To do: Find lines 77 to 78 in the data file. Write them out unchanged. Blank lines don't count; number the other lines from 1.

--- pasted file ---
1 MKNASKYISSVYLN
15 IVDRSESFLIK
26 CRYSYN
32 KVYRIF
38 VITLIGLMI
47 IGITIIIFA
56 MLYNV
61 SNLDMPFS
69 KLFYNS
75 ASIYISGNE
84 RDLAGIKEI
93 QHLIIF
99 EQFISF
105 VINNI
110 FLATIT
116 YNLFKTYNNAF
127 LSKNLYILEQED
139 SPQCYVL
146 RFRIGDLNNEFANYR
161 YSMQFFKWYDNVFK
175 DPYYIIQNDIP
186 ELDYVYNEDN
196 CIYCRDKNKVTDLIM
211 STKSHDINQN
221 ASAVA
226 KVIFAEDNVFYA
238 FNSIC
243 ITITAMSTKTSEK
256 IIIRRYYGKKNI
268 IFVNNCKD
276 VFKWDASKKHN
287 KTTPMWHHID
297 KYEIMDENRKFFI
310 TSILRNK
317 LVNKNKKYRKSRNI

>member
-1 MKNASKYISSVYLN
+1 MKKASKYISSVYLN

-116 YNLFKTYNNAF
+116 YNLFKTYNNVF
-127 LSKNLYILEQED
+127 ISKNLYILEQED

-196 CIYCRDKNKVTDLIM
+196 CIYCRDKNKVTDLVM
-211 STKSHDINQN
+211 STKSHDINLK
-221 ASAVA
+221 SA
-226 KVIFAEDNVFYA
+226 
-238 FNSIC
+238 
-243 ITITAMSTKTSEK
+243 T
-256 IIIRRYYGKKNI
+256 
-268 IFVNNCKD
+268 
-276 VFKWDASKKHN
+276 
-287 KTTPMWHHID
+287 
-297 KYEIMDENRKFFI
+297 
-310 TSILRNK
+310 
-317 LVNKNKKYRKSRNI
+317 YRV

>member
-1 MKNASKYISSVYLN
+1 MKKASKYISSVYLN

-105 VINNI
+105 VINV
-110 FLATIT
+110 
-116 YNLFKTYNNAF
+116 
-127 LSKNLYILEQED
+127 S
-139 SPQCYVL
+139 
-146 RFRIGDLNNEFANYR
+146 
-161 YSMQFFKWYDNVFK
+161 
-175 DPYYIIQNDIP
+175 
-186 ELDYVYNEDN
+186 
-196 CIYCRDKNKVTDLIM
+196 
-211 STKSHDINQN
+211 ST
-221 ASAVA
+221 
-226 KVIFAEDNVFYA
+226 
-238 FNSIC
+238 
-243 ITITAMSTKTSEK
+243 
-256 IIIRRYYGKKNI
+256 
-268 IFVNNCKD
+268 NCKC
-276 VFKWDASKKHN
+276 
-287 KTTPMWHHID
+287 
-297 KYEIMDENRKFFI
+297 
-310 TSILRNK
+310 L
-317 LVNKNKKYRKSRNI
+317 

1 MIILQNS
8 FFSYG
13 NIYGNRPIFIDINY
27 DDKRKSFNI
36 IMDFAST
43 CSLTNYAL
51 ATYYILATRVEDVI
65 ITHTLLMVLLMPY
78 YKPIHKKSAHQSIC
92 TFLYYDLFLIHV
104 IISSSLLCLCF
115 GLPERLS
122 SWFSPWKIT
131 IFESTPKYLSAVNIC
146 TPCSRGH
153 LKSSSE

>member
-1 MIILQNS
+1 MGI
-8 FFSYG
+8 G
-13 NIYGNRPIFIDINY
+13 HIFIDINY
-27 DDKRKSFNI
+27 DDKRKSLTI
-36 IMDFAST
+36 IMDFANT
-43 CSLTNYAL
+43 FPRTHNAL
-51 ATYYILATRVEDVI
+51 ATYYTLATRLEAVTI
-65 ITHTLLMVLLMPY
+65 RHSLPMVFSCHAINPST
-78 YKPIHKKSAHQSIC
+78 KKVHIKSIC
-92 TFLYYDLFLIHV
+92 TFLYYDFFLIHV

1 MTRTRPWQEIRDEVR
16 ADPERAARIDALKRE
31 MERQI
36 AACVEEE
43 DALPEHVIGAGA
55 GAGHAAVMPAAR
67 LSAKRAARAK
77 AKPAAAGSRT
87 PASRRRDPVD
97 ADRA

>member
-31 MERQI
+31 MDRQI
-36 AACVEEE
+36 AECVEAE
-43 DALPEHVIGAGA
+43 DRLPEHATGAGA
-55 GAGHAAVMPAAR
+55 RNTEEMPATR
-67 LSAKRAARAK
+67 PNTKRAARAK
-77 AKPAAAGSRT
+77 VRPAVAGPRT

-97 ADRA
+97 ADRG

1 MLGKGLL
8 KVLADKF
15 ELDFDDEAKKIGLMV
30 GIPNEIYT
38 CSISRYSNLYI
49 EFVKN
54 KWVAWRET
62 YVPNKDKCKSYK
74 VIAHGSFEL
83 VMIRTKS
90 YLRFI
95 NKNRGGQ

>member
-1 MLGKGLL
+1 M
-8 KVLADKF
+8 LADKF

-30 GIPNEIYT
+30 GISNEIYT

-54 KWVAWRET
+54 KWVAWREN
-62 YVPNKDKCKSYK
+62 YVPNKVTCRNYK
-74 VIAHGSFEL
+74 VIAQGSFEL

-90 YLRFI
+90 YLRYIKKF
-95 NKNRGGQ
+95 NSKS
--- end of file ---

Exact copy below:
+116 
-127 LSKNLYILEQED